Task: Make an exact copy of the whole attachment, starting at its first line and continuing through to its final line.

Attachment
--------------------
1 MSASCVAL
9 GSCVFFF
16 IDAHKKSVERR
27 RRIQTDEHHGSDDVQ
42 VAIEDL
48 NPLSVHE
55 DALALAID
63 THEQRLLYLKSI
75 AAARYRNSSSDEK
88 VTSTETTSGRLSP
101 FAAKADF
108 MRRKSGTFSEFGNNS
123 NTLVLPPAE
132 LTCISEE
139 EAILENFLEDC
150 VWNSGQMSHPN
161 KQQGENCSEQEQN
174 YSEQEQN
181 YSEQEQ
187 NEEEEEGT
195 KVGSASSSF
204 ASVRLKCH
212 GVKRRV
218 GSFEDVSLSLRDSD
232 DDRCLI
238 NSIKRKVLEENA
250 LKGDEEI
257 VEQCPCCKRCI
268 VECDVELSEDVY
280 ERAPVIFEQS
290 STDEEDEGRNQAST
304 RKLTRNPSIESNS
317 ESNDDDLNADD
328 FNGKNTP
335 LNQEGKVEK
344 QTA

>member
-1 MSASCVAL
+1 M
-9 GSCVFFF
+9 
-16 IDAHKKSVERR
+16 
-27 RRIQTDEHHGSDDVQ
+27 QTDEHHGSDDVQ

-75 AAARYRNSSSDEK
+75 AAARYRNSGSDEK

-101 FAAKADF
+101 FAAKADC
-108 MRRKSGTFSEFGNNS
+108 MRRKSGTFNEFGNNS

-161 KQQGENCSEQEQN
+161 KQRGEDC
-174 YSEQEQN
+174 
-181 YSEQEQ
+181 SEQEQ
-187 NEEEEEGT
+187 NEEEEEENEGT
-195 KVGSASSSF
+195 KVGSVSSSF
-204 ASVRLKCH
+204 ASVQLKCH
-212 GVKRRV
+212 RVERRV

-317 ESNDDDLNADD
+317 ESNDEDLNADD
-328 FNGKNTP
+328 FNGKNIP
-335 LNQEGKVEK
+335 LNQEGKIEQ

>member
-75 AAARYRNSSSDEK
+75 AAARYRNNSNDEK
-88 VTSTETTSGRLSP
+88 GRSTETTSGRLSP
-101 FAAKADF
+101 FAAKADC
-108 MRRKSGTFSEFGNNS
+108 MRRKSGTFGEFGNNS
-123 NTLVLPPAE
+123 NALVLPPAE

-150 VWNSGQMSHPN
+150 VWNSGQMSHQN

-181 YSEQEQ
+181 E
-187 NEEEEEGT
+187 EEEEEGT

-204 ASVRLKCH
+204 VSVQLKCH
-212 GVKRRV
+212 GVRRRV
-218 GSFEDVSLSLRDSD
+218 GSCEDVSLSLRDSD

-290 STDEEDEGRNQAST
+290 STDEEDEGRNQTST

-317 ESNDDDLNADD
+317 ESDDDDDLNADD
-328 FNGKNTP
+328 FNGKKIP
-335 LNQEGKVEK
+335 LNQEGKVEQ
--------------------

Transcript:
1 MSASCVAL
9 GSCVFFF
16 IDAHKKSVERR
27 RRIQTDEHHGSDDVQ
42 VAIEDL
48 NPLSVHE
55 DALALAID
63 THEQRLLYLKSI
75 AAARYRNSSSDEK
88 VTSTETTSGRLSP
101 FAAKADF
108 MRRKSGTFSEFGNNS
123 NTLVLPPAE
132 LTCISEE
139 EAILENFLEDC
150 VWNSGQMSHPN
161 KQQGENCSEQEQN
174 YSEQEQN
181 YSEQEQ
187 NEEEEEGT
195 KVGSASSSF
204 ASVRLKCH
212 GVKRRV
218 GSFEDVSLSLRDSD
232 DDRCLI
238 NSIKRKVLEENA
250 LKGDEEI
257 VEQCPCCKRCI
268 VECDVELSEDVY
280 ERAPVIFEQS
290 STDEEDEGRNQAST
304 RKLTRNPSIESNS
317 ESNDDDLNADD
328 FNGKNTP
335 LNQEGKVEK
344 QTA

>member
-1 MSASCVAL
+1 M
-9 GSCVFFF
+9 
-16 IDAHKKSVERR
+16 
-27 RRIQTDEHHGSDDVQ
+27 QTDEHHGSDDVQ

-75 AAARYRNSSSDEK
+75 AAARYRNSGSDEK

-101 FAAKADF
+101 FAAKADC
-108 MRRKSGTFSEFGNNS
+108 MRRKSGTFNEFGNNS

-161 KQQGENCSEQEQN
+161 KQRGEDC
-174 YSEQEQN
+174 
-181 YSEQEQ
+181 SEQEQ
-187 NEEEEEGT
+187 NEEEEEENEGT
-195 KVGSASSSF
+195 KVGSVSSSF
-204 ASVRLKCH
+204 ASVQLKCH
-212 GVKRRV
+212 RVERRV

-317 ESNDDDLNADD
+317 ESNDEDLNADD
-328 FNGKNTP
+328 FNGKNIP
-335 LNQEGKVEK
+335 LNQEGKIEQ

>member
-75 AAARYRNSSSDEK
+75 AAARYRNNSNDEK
-88 VTSTETTSGRLSP
+88 GRSTETTSGRLSP
-101 FAAKADF
+101 FAAKADC
-108 MRRKSGTFSEFGNNS
+108 MRRKSGTFGEFGNNS
-123 NTLVLPPAE
+123 NALVLPPAE

-150 VWNSGQMSHPN
+150 VWNSGQMSHQN

-181 YSEQEQ
+181 E
-187 NEEEEEGT
+187 EEEEEGT

-204 ASVRLKCH
+204 VSVQLKCH
-212 GVKRRV
+212 GVRRRV
-218 GSFEDVSLSLRDSD
+218 GSCEDVSLSLRDSD

-290 STDEEDEGRNQAST
+290 STDEEDEGRNQTST

-317 ESNDDDLNADD
+317 ESDDDDDLNADD
-328 FNGKNTP
+328 FNGKKIP
-335 LNQEGKVEK
+335 LNQEGKVEQ